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Colic in Babies, Crying BabyWe are all familiar with the word colic and often the fear and anxiety that this can cause to parents of newborn babies, but what exactly is colic and what can you do to help?   Infantile colic has been around for a long time. In 1954, Dr. Morris Wessel, a well-known American pediatrician, defined an infant with colic as "one who, otherwise healthy and well-fed, had paroxysms of irritability, fussing, or crying lasting for a total of three hours a day and occurring on more than three days in any one week for a period of three weeks."  Most infants will cry for up to two or three hours per day and this is normal as the crying is spread out over the 24 hour period.  A colicky baby however, will cry for 1 to 3 hours at a time for 3 days or more per week.  


Typically, when a baby is crying because of colic, their face will go red or flushed, their tummy may be distended, they will move their legs alternating between flexed and straight and their fists are clenched.  The crying can be quite strong and distressing for the parents.  Typically, colic usually occurs between 2 to 3 weeks old and can last until 3 months or more.  It is estimated that over 25% of babies suffer from colic. 


Infants with colic are generally healthy, have a strong sucking reflex and the problem does not indicate ill health.  It is important however to rule out other possible causes of your baby’s crying by visiting your GP.  While there is no test that can be performed to confirm colic, your doctor can give your baby a full check up to ensure that there is no other cause of your baby’s crying such as a bladder infection, hernia,  ear infection etc.  If the GP gives your baby a clean bill of health, then this can be of enormous help to you in knowing that, although it can be distressing to hear your baby cry, it is ‘only’ colic.  Your doctor may prescribe medication or drops to ease your baby’s symptoms or recommend remedies available at your pharmacy.  Note however, that if you baby’s colic ever seems to suddenly change you should consider revisiting your GP to be sure that there are now new causes for the change. 


Once other problems have been ruled out and you know that your baby is suffering from colic, there are several actions you can take to help to alleviate the problem. 

  • Avoid overfeeding your baby – if they are crying because of colic, giving them more food may exacerbate the problem.  If you think that your baby may be thirsty, offer boiled and cooled water instead. 
  • If you are breastfeeding, try to illuminate certain foods from your diet such as caffeine, onions, cabbage, beans, broccoli and other gas-producing foods. 
  • If you are using formula feed, consider changing the type of teat you are using.  There are many teats that help to reduce wind and gas in a baby’s tummy and therefore may help to ease colic.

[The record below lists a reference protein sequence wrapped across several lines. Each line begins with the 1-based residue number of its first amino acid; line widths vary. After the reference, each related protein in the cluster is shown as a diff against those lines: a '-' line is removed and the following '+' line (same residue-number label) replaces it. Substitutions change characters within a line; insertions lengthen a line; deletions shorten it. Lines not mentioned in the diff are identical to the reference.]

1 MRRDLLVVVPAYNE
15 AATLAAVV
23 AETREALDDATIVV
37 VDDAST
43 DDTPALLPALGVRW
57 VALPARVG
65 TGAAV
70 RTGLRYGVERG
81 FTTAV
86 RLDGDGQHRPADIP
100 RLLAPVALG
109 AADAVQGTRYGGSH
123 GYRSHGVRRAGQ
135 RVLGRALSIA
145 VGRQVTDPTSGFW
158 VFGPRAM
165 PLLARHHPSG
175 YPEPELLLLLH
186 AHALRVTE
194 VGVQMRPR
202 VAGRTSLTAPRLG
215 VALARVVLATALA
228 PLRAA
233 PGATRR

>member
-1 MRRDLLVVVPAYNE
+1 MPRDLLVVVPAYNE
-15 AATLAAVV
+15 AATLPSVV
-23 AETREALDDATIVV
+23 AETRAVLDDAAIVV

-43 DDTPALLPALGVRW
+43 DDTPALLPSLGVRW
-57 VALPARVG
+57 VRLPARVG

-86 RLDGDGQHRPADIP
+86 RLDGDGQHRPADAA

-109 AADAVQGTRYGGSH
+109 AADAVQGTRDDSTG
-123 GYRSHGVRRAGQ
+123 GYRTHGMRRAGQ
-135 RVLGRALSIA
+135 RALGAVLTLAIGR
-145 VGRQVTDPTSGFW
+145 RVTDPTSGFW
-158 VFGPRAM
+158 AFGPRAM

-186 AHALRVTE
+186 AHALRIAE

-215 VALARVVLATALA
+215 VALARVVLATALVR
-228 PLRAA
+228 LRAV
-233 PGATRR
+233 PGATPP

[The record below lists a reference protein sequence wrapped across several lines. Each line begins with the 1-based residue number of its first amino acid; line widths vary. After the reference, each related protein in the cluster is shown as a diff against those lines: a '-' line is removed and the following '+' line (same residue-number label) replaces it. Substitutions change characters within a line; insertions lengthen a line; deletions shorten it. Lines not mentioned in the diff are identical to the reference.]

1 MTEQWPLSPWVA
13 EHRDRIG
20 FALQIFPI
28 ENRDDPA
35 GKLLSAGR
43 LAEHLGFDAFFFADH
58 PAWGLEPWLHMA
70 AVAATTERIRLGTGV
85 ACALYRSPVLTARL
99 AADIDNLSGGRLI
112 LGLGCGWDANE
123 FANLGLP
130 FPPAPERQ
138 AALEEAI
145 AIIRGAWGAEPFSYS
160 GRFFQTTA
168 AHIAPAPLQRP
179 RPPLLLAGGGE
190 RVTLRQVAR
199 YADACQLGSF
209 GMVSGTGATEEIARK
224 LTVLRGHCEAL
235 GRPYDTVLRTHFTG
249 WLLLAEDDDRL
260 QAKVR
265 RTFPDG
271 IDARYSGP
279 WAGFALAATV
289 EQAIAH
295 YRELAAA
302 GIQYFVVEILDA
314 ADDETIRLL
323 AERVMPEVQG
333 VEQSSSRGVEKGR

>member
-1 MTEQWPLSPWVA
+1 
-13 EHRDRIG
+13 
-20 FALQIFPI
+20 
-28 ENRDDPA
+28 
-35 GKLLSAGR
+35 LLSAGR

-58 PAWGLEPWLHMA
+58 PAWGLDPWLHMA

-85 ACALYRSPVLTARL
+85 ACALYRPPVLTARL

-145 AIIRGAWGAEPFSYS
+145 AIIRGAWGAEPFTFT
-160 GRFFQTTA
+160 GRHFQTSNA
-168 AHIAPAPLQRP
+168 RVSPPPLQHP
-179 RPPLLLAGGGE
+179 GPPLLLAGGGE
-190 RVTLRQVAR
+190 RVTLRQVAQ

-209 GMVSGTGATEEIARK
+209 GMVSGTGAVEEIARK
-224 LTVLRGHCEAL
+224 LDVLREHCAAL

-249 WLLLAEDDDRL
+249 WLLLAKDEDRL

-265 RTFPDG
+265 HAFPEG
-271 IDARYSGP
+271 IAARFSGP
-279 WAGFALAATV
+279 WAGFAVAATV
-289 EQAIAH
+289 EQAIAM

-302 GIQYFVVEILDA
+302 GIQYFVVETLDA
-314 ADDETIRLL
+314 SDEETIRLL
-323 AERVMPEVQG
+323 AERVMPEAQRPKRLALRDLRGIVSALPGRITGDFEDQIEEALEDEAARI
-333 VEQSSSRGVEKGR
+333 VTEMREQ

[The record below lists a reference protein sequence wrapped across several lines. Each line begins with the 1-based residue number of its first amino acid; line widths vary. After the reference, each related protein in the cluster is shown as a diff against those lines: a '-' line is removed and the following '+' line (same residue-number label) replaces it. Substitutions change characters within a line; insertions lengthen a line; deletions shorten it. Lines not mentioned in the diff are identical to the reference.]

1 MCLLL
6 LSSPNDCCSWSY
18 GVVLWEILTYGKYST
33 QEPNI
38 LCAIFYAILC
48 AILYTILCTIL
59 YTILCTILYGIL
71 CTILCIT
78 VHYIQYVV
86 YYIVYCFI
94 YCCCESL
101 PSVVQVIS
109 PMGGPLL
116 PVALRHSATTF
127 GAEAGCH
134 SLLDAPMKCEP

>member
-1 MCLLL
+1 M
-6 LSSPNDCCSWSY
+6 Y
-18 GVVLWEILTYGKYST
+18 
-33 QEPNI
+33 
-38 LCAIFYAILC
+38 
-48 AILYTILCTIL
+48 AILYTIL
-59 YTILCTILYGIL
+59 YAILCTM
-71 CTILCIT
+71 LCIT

• If you are not already using a soother, it may help to introduce one to your baby to help with sucking action and to soothe and comfort your baby.  As with teats, try to ensure a soother shape that assists with colic.  Be careful however NOT to introduce a soother to your baby if you are breastfeeding until your breastfeeding has been well established. 
  • Try to gently wind or burp your baby by rubbing their back and/or tummy gently. 
  • Walking and rocking your baby in your arms can provide comfort and relief 
  • Try putting your baby in a swinging or vibrating seat – the motion can help to soothe your baby. 
  • Similarly, put your baby in their car seat and go for a drive or place your baby in their buggy or pram and go for a walk.  The movement can help to soothe. 
  • Swaddle your baby.  The snug feeling that a baby can get from swaddling can help to recreate the feeling of containment that your baby felt in the womb.  If you do not know how to swaddle, ask your public health nurse or GP.  
  • Place your baby near to ‘white noise’.  White noise could be the sound of a dishwasher, vacuum cleaner, tumble dryer, fan etc.  It is generally the noise for a common household appliance but can soothe the baby as it is similar to the noises heard in the womb.  Never leave your baby alone with an appliance that could be a source of danger.  When you have tried white noise and feel that this helps your baby, check the internet for downloadable white noise sounds or CDs that you can purchase. 
  • Provide a relaxing environment for your baby.  Avoid loud noises or large groups of people.  Consider dimming the amount of light in the room and play gentle music or ‘white noise’ sounds. 

If it all gets too much, take a break!  Ask a relative or friend to mind the baby for a while and go out for a walk, listen to music, go for a drive or whatever helps to relax you!  Sometimes a short break can do you the world of good!



All classes are currently being run via Zoom from 9.15am to 2.30pm until further notice.

Subsequently our fee has been reduced from €180 to €120 until we return to our normal classes

All classes run over 1 day from 9:00am to 4:45pm on Saturdays in

The Talbot Hotel, Stillorgan, Dublin

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Classes are presented by a fully qualified & practising midwife

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